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  Jibrin Ibrahim: There’s Been No Progress in ECOWAS’ Mediation Effort with Niger, Mali, Burkina Faso 

Professor Ibrahim has criticised ECOWAS for its failed mediation efforts, highlighting the lack of progress and also problematic leadership in Nigeria.

Professor Jibrin Ibrahim, Senior Fellow at the Centre for Democracy and Development, has highlighted the failure of ECOWAS in its recent mediation efforts with Niger, Mali, and Burkina Faso.

During an interview with ARISE NEWS on Monday, Professor Ibrahim stated, “The communique of the Sunday ECOWAS meeting did not address the situation effectively, and there has been no progress at all in mediation efforts.

He emphasised that this outcome underscores “the failure of ECOWAS and its leadership.”

Ibrahim pointed out that the only ECOWAS leader capable of engaging with these countries is President Faye of Senegal.

However, he noted that President Faye’s mediation is problematic. “He is a good mediator and agrees with these countries that the focus should be on fighting imperialism and neo-colonialism,” Professor Ibrahim explained. “But he also disagrees with them for not returning to ECOWAS.”

The three states argue that they are the only ones ready to fight imperialism and neo-colonialism, urging President Faye to join them and abandon ECOWAS.

“President Faye is caught between two strong sentiments; he supports ECOWAS and its democratic narrative, but he also supports the anti-imperialism stance of these three countries,” said Ibrahim.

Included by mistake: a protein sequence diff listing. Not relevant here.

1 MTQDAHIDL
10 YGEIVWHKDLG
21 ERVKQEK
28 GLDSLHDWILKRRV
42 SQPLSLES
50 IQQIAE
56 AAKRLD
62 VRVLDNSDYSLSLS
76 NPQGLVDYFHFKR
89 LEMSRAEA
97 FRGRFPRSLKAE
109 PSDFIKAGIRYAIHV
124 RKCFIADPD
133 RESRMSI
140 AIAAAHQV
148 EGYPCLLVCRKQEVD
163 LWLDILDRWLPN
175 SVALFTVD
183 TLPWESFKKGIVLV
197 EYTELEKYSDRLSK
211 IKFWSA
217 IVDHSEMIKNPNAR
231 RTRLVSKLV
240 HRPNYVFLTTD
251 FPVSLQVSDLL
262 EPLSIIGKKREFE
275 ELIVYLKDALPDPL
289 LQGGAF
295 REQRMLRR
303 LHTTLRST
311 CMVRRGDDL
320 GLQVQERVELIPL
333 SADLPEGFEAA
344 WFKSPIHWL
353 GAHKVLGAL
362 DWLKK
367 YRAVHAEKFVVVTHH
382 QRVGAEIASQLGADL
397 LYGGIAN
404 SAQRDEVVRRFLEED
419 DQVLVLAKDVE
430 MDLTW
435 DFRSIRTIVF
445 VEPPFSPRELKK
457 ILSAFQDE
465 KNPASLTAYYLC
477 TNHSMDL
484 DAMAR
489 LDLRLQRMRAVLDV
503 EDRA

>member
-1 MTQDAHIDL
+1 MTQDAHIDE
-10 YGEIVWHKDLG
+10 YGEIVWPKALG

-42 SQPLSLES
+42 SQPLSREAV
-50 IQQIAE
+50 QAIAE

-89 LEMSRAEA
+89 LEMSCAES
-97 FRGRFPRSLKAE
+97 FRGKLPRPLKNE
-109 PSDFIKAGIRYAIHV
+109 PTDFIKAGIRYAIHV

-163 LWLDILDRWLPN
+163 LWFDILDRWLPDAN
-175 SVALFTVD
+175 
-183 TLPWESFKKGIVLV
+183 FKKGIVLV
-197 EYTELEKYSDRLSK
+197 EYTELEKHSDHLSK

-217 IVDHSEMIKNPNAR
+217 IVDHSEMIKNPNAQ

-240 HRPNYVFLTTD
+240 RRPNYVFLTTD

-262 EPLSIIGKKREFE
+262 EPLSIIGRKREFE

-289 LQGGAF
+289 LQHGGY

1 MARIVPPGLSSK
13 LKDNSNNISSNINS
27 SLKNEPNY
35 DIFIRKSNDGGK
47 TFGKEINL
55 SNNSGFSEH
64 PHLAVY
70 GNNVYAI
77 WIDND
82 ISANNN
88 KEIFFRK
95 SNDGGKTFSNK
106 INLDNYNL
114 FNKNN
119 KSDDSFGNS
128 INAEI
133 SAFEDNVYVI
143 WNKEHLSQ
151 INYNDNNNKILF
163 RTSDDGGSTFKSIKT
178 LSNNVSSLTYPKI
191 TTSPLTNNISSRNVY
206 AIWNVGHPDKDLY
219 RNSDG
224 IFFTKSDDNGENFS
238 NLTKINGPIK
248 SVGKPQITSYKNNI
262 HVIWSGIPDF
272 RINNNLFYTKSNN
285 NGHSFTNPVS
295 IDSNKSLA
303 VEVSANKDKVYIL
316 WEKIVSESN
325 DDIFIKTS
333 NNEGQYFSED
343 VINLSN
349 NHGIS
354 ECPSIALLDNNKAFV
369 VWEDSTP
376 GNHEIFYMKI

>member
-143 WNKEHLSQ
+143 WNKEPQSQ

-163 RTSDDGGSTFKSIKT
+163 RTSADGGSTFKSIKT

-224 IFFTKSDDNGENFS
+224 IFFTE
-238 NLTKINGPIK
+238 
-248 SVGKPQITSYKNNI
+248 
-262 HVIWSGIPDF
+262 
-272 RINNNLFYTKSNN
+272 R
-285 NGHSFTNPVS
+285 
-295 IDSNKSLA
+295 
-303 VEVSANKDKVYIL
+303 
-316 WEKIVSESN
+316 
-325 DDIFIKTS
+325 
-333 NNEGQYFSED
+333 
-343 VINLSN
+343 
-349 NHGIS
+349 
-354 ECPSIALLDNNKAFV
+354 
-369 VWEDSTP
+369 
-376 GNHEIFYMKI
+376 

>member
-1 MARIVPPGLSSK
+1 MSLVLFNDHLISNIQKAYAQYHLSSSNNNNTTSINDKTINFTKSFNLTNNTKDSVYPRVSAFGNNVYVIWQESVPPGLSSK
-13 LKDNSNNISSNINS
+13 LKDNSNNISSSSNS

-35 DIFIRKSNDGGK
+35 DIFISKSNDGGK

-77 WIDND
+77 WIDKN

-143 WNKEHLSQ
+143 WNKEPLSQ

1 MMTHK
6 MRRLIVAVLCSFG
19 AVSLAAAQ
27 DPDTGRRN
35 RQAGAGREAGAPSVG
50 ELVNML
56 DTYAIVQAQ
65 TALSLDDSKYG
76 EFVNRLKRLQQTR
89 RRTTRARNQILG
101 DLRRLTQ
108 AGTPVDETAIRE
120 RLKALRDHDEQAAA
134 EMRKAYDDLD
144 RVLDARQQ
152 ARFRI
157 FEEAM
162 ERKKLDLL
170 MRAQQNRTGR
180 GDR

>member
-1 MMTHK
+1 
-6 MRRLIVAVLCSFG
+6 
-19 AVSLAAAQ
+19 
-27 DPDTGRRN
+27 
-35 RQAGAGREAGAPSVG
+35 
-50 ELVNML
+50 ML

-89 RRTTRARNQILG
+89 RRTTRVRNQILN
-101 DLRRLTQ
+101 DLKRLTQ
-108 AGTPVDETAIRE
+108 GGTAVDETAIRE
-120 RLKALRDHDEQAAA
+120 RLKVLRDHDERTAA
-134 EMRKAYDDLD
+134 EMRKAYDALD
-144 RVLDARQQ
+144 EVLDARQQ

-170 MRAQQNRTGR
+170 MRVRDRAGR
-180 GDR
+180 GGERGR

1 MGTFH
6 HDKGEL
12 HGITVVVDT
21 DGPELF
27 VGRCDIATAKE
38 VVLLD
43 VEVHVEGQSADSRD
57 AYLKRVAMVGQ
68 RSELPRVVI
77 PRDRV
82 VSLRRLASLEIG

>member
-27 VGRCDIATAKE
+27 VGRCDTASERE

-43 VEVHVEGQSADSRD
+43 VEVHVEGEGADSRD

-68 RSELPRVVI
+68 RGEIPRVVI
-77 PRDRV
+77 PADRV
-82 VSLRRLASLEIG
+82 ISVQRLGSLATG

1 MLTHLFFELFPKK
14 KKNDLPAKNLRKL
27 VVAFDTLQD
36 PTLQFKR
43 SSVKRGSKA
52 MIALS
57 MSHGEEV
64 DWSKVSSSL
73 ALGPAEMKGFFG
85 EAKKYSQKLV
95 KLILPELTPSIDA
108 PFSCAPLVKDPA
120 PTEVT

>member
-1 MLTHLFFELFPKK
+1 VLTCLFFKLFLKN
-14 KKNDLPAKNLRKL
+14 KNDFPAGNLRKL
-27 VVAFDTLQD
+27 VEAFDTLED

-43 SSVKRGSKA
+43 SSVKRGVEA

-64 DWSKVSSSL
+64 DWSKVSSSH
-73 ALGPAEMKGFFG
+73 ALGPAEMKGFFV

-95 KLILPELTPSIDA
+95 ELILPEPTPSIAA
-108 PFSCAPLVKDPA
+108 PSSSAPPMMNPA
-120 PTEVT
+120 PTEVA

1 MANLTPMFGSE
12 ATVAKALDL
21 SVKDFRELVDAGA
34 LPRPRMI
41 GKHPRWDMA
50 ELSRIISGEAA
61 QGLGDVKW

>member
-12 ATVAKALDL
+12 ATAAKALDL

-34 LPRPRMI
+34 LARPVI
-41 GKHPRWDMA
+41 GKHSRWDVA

Professor Ibrahim criticised ECOWAS for committing “the most serious mistake” by issuing the ultimate threat of military intervention without a basis in its regulations and procedures. He explained that the three states are among the poorest in Africa and are highly dependent on their southern neighbours, making their departure from ECOWAS impractical.

“They are bluffing, but because they are taking concrete action, that bluff may turn into reality,” he added.

Morocco has offered these countries passage to the sea via the port in Western Sahara, which it controls by force. However, Ibrahim is sceptical about the feasibility of this solution given the distance involved. He expressed hope that effective mediation by President Faye could bring both sides together, as the departure of these countries has significantly weakened ECOWAS.

ECOWAS withdrew all sanctions and assured the three countries that they meant no harm, but received no response. Ibrahim noted the controversial nature of ECOWAS’ threat to use force with just one week’s notice, bypassing its usual procedure of sanctions. This move has fuelled the perception that ECOWAS is an agent of imperialism, making the three military leaders popular and ECOWAS unpopular within their nations.

The economic impact of this separation is beginning to hit the three countries, and Ibrahim warned that Nigeria’s internal security is also at risk.

“This is one of the most complex and difficult times to navigate,” he said, expressing concern over Nigeria’s positioning in this situation.

Ibrahim also commented on the broader geopolitical moves, noting that countries like India are strategically aligning themselves. He criticised Nigerian leaders for believing they could convince foreign investors to come to the country without addressing fundamental issues like internal security and rule of law.

 “More and more companies are folding up and withdrawing from Nigeria because they are not making a profit,” he said.

“The rise of hunger in Nigeria is brewing the seeds of a catastrophic situation where nobody can predict the direction it could take.”


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